Great sounding ’88 bootlegs, Great band, Great performances. Primitive!!!
Holly Shit!!! A total re-post of this Tacoma, Washington garage-punk wig-out monsters stuff.
“In their contrary way, Girl Trouble may be the ultimate Pacific Northwest rock band; their purposefully lo-fi attack and primitive sound make them one of the few acts that boasts a musical kinship with both Mudhoney and Beat Happening, but they’re clearly influenced by the vintage garage-era sounds of the Sonics, the Wailers, and the Raiders, and their swaggering, snotty outlook is timeless in its own flip-the-bird way. Rough, echo-laden guitar work from Kahuna, simple but hard-hitting drumming by Bon Von Wheelie, subsonic bass work courtesy of Dale Philips, and attitudinal vocals from Kurt P. Kendall that split the difference between Gerry Roslie and Lux Interior. Fold in muscular tunes about cage dancing, alluring but dangerous gals, treacherous men of the cloth, biker gangs, new dance sensations, and all sorts of crazed good times.” [Mark Deming]
A Must for The Cramps, A-Bones, Raunch Hands fans. Dig!!!
“Stick em up baby reach for the sky
Here’s somethin’ new you might like to try
I know a place that’s far from here
where the squares they won’t come near…”
After Psychedelic Jungle, the Cramps experienced personnel and record label difficulties; they would not release another studio album until this one, four years later. Gone here are the tinny sound quality and horror-flick-based lyrics of prior releases, replaced by clearer sonics and an often hilarious obsession with sex (examples of the latter can be found on “What’s Inside a Girl?,””The Hot Pearl Snatch,””Cornfed Dames,””(Hot Pool of) Womanneed,””How Far Can Too Far Go?,” and the uproarious single “Can Your Pussy Do the Dog?”).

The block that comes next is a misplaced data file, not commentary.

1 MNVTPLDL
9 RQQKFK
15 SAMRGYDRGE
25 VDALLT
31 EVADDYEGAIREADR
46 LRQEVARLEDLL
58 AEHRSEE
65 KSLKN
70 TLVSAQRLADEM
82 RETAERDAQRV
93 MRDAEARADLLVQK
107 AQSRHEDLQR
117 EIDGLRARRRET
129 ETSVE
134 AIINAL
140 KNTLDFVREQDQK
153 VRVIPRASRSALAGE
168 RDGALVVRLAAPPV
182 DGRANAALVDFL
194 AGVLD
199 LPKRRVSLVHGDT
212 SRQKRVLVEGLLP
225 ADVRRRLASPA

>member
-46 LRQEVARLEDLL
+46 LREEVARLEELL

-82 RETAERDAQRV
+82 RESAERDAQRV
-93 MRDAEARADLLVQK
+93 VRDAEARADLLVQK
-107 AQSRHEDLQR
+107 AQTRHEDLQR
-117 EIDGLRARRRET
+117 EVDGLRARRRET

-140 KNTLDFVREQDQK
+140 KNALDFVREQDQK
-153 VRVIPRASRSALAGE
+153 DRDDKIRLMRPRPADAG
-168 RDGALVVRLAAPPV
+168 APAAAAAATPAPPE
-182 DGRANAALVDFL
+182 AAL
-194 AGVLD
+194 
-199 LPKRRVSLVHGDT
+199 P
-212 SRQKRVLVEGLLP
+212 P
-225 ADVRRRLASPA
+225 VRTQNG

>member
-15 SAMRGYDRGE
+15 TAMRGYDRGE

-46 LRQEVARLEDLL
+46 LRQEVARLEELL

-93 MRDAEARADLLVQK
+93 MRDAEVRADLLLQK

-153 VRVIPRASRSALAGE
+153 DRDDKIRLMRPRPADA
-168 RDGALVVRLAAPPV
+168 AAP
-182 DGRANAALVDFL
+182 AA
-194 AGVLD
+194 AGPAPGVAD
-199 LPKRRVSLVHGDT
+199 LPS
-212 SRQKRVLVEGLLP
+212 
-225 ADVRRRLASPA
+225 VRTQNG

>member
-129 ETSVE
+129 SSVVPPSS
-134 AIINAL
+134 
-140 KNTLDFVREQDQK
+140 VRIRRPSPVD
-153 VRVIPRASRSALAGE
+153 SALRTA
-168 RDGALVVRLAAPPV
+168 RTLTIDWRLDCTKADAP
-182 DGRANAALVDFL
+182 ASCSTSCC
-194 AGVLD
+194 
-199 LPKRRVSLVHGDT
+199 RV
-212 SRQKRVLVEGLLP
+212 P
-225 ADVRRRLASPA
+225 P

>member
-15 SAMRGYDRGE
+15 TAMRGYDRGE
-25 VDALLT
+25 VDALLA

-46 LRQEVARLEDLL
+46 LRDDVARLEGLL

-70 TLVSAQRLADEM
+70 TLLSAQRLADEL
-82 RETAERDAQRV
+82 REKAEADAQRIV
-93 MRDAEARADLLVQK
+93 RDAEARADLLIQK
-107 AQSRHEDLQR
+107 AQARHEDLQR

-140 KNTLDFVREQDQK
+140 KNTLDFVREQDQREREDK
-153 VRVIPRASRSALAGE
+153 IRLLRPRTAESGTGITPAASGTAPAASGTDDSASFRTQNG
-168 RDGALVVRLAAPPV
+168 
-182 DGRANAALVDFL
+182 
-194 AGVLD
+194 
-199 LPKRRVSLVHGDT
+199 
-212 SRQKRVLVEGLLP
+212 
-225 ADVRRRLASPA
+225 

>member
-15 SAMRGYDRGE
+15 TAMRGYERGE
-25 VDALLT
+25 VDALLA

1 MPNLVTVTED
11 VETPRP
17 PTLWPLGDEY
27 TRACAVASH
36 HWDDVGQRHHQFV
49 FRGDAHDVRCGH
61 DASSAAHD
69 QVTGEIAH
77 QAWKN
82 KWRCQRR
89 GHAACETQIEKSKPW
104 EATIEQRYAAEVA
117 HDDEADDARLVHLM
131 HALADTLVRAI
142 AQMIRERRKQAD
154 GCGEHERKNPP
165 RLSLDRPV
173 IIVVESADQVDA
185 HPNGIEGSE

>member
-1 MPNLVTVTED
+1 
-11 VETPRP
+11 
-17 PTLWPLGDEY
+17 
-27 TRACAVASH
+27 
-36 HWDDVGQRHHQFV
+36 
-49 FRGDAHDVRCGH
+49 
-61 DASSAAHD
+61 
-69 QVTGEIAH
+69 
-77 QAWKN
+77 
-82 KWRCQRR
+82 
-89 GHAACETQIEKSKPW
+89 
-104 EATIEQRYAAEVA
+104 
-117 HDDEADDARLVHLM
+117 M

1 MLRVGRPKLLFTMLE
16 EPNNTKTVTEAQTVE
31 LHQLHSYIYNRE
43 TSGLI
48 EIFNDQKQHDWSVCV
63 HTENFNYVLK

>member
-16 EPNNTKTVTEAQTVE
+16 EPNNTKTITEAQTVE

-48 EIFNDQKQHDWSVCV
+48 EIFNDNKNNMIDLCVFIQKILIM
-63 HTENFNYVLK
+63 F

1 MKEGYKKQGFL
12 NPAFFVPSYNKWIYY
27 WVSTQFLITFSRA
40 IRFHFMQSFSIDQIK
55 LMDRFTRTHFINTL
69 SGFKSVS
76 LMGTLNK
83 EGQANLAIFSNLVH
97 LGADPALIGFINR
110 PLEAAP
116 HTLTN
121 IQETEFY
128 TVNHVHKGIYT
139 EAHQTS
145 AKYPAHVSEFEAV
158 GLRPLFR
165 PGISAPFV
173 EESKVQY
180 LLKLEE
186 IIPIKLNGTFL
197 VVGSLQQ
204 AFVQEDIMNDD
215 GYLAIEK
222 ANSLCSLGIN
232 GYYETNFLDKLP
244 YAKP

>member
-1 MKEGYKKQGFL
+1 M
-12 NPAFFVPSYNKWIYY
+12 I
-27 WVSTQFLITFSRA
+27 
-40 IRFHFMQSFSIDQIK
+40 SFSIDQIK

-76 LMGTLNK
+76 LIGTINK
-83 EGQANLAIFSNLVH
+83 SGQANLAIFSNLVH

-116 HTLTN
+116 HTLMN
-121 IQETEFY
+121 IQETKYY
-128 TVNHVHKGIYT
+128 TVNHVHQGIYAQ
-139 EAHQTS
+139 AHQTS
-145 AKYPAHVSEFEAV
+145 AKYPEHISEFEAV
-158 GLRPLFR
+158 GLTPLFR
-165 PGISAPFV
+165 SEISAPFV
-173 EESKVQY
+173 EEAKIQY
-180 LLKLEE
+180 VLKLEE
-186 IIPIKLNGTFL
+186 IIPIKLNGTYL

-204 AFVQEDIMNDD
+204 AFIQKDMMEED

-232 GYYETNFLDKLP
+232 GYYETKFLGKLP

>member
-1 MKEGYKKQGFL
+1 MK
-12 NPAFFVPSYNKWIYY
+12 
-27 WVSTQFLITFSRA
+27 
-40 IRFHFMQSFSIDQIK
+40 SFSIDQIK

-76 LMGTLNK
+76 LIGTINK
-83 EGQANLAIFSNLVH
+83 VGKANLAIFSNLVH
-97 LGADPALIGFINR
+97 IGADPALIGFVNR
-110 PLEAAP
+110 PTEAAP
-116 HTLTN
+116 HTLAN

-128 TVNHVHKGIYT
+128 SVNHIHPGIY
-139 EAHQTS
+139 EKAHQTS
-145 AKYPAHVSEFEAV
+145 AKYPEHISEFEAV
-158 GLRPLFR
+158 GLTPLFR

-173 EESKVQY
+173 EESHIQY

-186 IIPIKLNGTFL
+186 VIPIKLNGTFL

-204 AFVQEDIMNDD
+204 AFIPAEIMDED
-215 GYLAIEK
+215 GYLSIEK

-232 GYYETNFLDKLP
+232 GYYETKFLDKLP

There are numerous sly references in the verses to high and low cultural icons, including “Shake it one time for me” (a line from Jerry Lee Lewis'”Whole Lotta Shakin’ Goin’ On”), “I’ll be dancing through the flames/Like a devil in disguise” (a nod to the Elvis Presley hit), and “Now there’s more things in Tennessee/Than is dreamed of in your philosophy” (a paraphrase of a line from Shakespeare’s Hamlet).
Most of the songs here are in various rockabilly-derived styles featuring either garage rock fuzz or Duane Eddy twanging guitar from Poison Ivy. Vocalist Lux Interior is in excellent form here, exhibiting a fair bit of variety within his usual 1950s-derived approach. “Kizmiaz” is unique in the band’s oeuvre, being a smarmy parody of 1960s hippie feel-good music; Ivy joins Interior on vocals here. Intonation is off in a few numbers (notably on “Kizmiaz,””The Hot Pearl Snatch,” and “Can Your Pussy Do the Dog?”), but this is not enough to detract from the overall excellence. This rollicking and energetic platter in particular is the equal of any in their canon, and an essential listen. [David Cleary]
“People ain’t no good.
They never do what I think they should.
So people ain’t no good”
“A Date With Elvis” marks a turning point in The Cramps style & sound. With addition of Bass and Candy Del Mar [actualy Ivy played bass on this record] they swung their image in more glamorous and sex oriented direction than before. Just one look at cover art [one of the sexiest in r’n’r history] and you know this ain’t place for the squares. The Cramps slide through a Rockabilly influenced Garage Punk with some surfin’ tones tossed in for a pretty cool measure. “Can Your Pussy Do The Dog?”is a question of the day. Here kitty kitty… Dig!!!
“Whoa…there’s some things baby I just can’t swallow.
Mama told me that girls are hollow.
Uh-uh…What’s inside a girl?
Somethin’s tellin’ me there’s a whole nuther world”